By Porter Anderson, Editor-in-Chief | @Porter_Anderson
The UK Leaves EuropeAs we write—on the last day (January 31) in which the United Kingdom will be part of the European Union—we’re reminded how frequently such momentous events seem to actually arrive “not with a bang but with a whimper,” as Elliot might have it.
In March, when so many of us in world publishing convene for London Book Fair, the separation will at last be a reality and the transition of 2020 will be well underway. For several iterations of the trade show, of course, sessions on “what will Brexit mean?” have been strongly and nervously attended in the show’s Insight Seminars program.
Today in Whitehall, EU supporters have marched in a “fond farewell” demonstration and Brexiteers are at Parliament Square, with a major celebration timed for 9 p.m.
One highly respected author from London writes this week in a private publishing industry list, “Anger is the dominant emotion of the times. I’m stealing myself against Friday night here in the UK when we leave the EU. Dark days.”
The actual moment of separation is 11 p.m. GMT (6 p.m. ET).
Of course, news outlets are filled with anecdotal stories and video, many of the most poignant having to do with the comments of younger citizens who don’t see immigration and the alliance with the same suspicion that many of older generations seems to harbor. “I really believe that if 16- and 17-year-olds had a vote, that vote would be different,” a guileless, frank young man tells the BBC. “But it’s gone now. And we haven’t been listened to, because what’s been said about young people? Nothing.”
The political complexities of the reality—generational, yes, but also purely nationalistic for some and darkly isolationist for others—are as vexing as the cross-currents of intrigue and strategy in the US Senate where today the debate goes forward on whether to make new witnesses and documents part of the trial of the impeached Donald Trump.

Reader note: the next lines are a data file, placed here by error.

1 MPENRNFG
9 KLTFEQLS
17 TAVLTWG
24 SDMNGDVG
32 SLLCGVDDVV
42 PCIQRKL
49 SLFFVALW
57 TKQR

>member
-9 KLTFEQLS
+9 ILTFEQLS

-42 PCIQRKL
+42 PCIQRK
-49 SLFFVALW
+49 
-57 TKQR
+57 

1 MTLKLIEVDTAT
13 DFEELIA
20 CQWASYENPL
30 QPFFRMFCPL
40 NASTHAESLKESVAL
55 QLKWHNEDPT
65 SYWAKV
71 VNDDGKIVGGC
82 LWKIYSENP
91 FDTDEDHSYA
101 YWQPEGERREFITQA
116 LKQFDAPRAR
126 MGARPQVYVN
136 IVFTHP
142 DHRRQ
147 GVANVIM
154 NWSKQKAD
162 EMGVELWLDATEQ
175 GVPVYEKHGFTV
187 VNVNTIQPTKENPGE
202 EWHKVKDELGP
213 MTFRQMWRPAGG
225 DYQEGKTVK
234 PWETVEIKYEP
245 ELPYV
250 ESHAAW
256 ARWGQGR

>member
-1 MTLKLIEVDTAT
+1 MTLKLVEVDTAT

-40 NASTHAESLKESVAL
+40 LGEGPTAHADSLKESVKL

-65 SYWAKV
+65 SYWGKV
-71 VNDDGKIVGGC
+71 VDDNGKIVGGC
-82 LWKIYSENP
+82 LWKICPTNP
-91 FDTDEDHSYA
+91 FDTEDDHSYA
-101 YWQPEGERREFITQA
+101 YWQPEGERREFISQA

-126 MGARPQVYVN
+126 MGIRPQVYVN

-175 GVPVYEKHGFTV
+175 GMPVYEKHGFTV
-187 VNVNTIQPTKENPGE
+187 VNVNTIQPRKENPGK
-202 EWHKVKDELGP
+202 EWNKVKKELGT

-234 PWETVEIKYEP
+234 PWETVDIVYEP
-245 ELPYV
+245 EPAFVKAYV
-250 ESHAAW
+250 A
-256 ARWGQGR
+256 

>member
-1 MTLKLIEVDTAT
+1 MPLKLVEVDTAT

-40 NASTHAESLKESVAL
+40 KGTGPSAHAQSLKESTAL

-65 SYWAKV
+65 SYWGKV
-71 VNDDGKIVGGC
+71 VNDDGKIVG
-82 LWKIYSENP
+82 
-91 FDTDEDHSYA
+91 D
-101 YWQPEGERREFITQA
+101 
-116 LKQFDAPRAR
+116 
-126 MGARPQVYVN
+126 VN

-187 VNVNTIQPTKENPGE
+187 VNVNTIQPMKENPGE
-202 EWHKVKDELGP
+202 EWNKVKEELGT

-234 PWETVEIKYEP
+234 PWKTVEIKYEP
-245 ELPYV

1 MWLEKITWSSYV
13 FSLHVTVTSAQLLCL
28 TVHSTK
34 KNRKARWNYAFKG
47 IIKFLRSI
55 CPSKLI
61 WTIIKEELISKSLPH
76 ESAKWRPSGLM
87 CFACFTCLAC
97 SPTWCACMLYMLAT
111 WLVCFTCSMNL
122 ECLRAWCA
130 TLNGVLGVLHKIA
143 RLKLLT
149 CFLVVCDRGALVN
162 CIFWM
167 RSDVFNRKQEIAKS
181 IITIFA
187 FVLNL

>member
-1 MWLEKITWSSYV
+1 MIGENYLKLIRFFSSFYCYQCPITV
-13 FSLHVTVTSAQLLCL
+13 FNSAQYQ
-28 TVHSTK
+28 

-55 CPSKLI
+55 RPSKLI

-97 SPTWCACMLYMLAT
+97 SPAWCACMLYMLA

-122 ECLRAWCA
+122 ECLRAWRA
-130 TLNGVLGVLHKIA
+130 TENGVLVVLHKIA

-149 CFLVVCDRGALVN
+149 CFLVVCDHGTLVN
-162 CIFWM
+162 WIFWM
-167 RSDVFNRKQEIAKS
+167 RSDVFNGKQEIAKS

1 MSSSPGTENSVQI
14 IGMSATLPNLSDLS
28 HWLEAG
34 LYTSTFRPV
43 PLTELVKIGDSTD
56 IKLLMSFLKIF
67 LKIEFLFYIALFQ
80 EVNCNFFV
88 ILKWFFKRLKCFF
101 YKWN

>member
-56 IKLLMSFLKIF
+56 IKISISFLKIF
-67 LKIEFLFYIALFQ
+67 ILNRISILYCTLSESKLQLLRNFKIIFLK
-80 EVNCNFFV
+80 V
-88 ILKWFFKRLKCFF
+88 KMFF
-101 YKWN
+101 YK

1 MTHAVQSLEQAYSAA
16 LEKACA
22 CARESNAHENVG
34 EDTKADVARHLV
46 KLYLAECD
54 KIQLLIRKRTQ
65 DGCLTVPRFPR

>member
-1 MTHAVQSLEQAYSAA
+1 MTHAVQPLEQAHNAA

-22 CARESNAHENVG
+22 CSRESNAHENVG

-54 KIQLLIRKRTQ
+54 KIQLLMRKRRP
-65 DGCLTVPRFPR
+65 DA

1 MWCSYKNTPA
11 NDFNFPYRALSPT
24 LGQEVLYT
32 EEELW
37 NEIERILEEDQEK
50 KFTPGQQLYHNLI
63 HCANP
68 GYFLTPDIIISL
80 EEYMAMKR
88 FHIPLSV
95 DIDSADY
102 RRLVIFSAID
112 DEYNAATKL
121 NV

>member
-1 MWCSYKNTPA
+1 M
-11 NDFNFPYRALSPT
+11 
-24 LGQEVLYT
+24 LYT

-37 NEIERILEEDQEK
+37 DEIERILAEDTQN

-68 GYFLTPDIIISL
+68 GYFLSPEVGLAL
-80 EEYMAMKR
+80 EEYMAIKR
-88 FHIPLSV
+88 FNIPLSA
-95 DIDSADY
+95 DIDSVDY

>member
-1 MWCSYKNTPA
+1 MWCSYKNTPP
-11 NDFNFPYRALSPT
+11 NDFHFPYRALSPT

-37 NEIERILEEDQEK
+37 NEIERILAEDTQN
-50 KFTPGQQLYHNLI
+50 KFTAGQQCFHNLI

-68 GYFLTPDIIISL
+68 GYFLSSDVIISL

In both of our major English-language publishing markets, little seems simple and complications are frequently a convenient hiding place for those who don’t have the courage to make the decisions they owe their constituents.
Even the John Bolton book, The Room Where It Happened: A White House Memoir (Simon & Schuster)—set to release on March 17—has become ensnared in a National Security Council review for classified content at the White House which, it now is known, has had the manuscript for weeks and had not informed even Republican defenders of the president.
At The New York Times, Maggie Haberman and Michael S. Schmidt today write that in the book, Bolton (Trump’s former national security adviser) recounts an Oval Office meeting in early May in which Trump directed Bolton to help pressure Ukraine to announce an investigation of his (Trump’s) political rival Joe Biden.
If the incident in the book is correctly described, the presence in that meeting of chief of staff Mick Mulvaney and White House counsel Pat Cipollone–now part of the defense in the Senate–shows the depth of the conspiratorial dynamic that many interpret to have been in sway.
Brexit, Film, and Television